September 03, 2018

Death's Head, Cherubs and Urns: Gravestone Art in Bradford Burial Ground

This past Saturday was cool and pleasant, and you could sense that fall is on the way. So why not get into the autumnal mood and visit a historic old cemetery? We decided to visit Bradford Burial Ground in Bradford, Massachusetts.

In 1665 settler John Heseltine gave land to the town of Bradford to be used for a church and a cemetery. The church is long gone, but the cemetery still remains and is now on the National Register of Historic Places. The oldest gravestone is from 1689, but it is believed that there are older burials in the cemetery along with multiple unmarked graves. The Burial Ground is sometimes called the Ancient Burial Ground, which is kind of a nice name.

Walking through the cemetery we noticed the three major motifs you see on old gravestones in Massachusetts: death's heads, cherubs, and willows and urns. Death's heads are the earliest motif of the three, appearing first in the 1600s. Cherubs appeared by the mid-1700s, while the willow-and-urn motif became popular later in that century. Some historians have argued that the evolution of New England funerary motifs arose from changes in New Englanders' religious views, with the death's head representing the grim Puritan world-view, the cherub a more humanistic approach to religion, and the willow-and-urn a more intellectual one. Others have claimed this is not true and that the motifs just changed with the fashions of the time. Specific motifs lasted longer in some towns than others due to the influence of local stone carvers, and there is quite often chronological overlap between the motifs in the same cemetery.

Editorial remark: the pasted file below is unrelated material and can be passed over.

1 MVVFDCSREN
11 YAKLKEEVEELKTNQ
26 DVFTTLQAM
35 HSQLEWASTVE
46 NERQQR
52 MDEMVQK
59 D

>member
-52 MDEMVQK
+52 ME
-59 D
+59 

The Bradford Burial Ground has a nice assortment of stones engraved with death's heads. There's something morbid but also charming about these stones. Maybe because this motif is frequently used to illustrate books and on Halloween decor I've just gotten used to it. It also is one of those quintessentially New England things, like clam chowder made with cream or old white wooden churches. 

This stone is beautiful and very well-preserved. 

The flowers carved on the side borders contrast with the winged skull. 

This death's head is more abstract than the others and its wings are replaced with flowers.  The stone also has what looks like a typo: "Hear lyes buried...", but spelling was less circumscribed in the early 18th century. 
What looks like another abstract death's head, but without the typo. Is this  even supposed to be a skull or is it a face?


In my mind cherubs are those cute little angels that appear on Valentine's Day cards and in Renaissance paintings. The cherubs in Bradford Burial Ground are definitely not cute. They're actually quite grim. Latin inscriptions (memento mori) appear on the cherub stones, but not on the earlier death's head stones.